During the nineteenth and early twentieth centuries, the pearling industry thrived in the relative calm at sea, providing both income and employment to the people of the Persian Gulf. It began to become a good economic resource for the local people. The First World War had a severe impact on the pearl fishery, but it was the Great Depression of the late 1920s and early 1930s, coupled with the Japanese invention of the cultured pearl, that all but destroyed it. The industry eventually faded away shortly after the Second World War, when the newly independent Government of India imposed heavy taxation on pearls imported from the Arab states of the Persian Gulf. The decline of pearling resulted in a very difficult era, with little opportunity to build any infrastructure.
The beginning of the oil era
In the 1930s, the first oil company teams carried out preliminary surveys. An onshore concession was granted to Petroleum Development (Trucial Coast) in 1939, and an offshore concession to D'Arcy Exploration Ltd in 1952. Oil was discovered under an old pearling bed in the Persian Gulf, Umm Shaif, in 1958, and in the desert at Murban in 1960. The first cargo of crude was exported from Jabel Dhanna in Abu Dhabi in 1962. As oil revenues increased, the ruler of Abu Dhabi, Sheikh Zayed bin Sultan Al Nahyan, undertook a massive construction program, building schools, housing, hospitals and roads. When Dubai's oil exports commenced in 1969, Sheikh Rashid bin Saeed Al Maktoum, the ruler of Dubai, was also able to use oil revenues to improve his people's quality of life.
In 1952 a group of some 80 Saudi Arabian guards, 40 of whom were armed, led by the Saudi Emir of Ras Tanura, Turki Abdullah al Otaishan, crossed Abu Dhabi territory and occupied Hamasa, one of three Omani villages in the Oasis, claiming it as part of the eastern Province of Saudi Arabia. The Sulṭan of Muscat and Imam of Oman gathered their forces to expel the Saudis but were persuaded by the British Government to exercise restraint pending attempts to settle the dispute by arbitration. A British military build-up took place, leading to the implentation of a standstill agreement and the referral of the dispute to an international arbitration tribunal. In 1955 arbitration proceedings began in Geneva only to collapse when the British arbitrator, Sir Reader Bullard, objected to Saudi Arabian attempts to influence the tribunal and withdrew. A few weeks later, the Saudi party was forcibly ejected from Hamasa by the Trucial Oman Levies.
Sheikh Zayed and the Union
In the early 1960s, oil was discovered in Abu Dhabi, an event that led to quick unification calls made by UAE sheikdoms. Sheikh Zayed bin Sultan Al Nahyan became ruler of Abu Dhabi in 1966, and the British started losing their oil investments and contracts to U.S. oil companies.
The British had earlier started a development office that helped in some small developments in the emirates. The sheikhs of the emirates then decided to form a council to coordinate matters between them and took over the development office. They formed the Trucial States Council, and appointed Adi Bitar, Sheikh Rashid bin Saeed Al Maktoum's legal advisor, as Secretary General and Legal Advisor to the Council. This council was terminated once the United Arab Emirates was formed.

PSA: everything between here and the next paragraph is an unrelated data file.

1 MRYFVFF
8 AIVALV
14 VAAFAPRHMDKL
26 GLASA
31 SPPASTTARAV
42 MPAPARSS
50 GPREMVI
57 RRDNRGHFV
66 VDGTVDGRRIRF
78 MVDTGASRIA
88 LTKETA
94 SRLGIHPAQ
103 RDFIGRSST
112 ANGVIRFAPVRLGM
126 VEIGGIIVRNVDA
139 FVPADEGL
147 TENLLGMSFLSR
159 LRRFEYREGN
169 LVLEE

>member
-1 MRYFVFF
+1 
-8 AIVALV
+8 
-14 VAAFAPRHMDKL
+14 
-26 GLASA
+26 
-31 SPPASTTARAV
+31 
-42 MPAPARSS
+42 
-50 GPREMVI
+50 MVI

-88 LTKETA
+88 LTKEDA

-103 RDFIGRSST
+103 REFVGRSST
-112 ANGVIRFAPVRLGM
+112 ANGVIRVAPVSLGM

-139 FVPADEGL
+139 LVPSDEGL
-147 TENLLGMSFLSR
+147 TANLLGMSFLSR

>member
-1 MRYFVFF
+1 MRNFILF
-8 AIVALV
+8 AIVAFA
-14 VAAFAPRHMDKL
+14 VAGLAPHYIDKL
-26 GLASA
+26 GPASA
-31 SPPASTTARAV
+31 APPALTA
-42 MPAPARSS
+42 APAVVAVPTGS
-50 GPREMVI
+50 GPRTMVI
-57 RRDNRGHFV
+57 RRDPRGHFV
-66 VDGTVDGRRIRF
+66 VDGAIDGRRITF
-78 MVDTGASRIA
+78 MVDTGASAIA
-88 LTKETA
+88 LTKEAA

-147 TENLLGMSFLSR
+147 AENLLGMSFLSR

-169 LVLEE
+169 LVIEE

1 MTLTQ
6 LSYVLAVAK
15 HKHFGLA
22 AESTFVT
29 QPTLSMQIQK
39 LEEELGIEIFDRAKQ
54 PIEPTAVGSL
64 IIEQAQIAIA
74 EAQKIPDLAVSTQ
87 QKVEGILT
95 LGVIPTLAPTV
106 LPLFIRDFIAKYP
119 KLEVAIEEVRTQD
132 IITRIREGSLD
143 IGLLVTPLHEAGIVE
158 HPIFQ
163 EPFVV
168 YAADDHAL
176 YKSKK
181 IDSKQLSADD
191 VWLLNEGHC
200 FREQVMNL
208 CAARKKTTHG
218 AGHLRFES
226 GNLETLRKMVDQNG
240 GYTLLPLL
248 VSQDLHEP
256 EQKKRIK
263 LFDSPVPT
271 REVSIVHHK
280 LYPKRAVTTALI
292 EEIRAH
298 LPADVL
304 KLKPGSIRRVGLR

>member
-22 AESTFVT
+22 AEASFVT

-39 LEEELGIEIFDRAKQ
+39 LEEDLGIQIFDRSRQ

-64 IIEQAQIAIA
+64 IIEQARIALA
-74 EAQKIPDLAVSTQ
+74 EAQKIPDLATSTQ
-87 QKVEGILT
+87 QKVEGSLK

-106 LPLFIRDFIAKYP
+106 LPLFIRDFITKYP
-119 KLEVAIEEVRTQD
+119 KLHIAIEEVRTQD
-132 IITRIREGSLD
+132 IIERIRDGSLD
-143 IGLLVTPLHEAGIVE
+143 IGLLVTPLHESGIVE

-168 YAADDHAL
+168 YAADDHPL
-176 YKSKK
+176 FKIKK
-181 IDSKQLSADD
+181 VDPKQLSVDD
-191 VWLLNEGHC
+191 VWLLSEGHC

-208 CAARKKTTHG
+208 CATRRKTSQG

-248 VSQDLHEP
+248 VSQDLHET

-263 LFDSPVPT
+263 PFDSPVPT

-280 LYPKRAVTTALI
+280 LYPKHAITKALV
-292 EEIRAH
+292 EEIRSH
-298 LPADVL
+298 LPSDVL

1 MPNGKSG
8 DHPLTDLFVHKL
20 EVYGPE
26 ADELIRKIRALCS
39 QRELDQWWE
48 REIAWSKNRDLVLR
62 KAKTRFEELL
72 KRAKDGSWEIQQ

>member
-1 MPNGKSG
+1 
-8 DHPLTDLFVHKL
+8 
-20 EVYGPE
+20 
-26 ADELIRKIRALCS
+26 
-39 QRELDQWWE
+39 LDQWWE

By 1966, the British government had come to the conclusion that it could no longer afford to govern what is now the United Arab Emirates. Much deliberation took place in the British parliament, with a number of MPs arguing that the Royal Navy would not be able to defend the Trucial Sheikhdoms. Denis Healey, who, at the time, was the UK Secretary of State for Defence, reported that the British Armed Forces were severely overextended, and in some respects, dangerously under-equipped to defend the Sheikhdoms. On 24 January 1968, British Prime Minister Harold Wilson announced the decision to end the treaty relationships with the seven Trucial Sheikhdoms which had been, together with Bahrain and Qatar, under British protection. The British decision to withdraw was reaffirmed in March 1971 by Prime Minister Edward Heath.
Days after the announcement Sheikh Zayed, fearing vulnerability, tried to persuade the British to honour the protection treaties by offering to pay in full the costs of keeping the British Armed Forces in the Emirates. The British Labour government rebuffed the offer.
Federation of Emirates
After Labour MP Goronwy Roberts informed Sheikh Zayed of the news of British withdrawal, the nine Persian Gulf sheikhdoms attempted to form a federation of Arab emirates. The federation was first proposed in February 1968 when the rulers of Abu Dhabi and Dubai met in the desert location of Argoub El Sedirah and agreed on the principle of Union. They announced their intention to form a coalition, extending an invitation to other Persian Gulf states to join. Later that month, in a summit meeting attended by the rulers of Bahrain, Qatar and the Trucial Coast, the government of Qatar proposed the formation of a federation of Arab Emirates to be governed by a higher council composing of nine rulers. This proposal was accepted and a declaration of union was approved. There were, however, several disagreements between the rulers on matters such as the location of the capital, the drafting of the constitution and the distribution of ministries.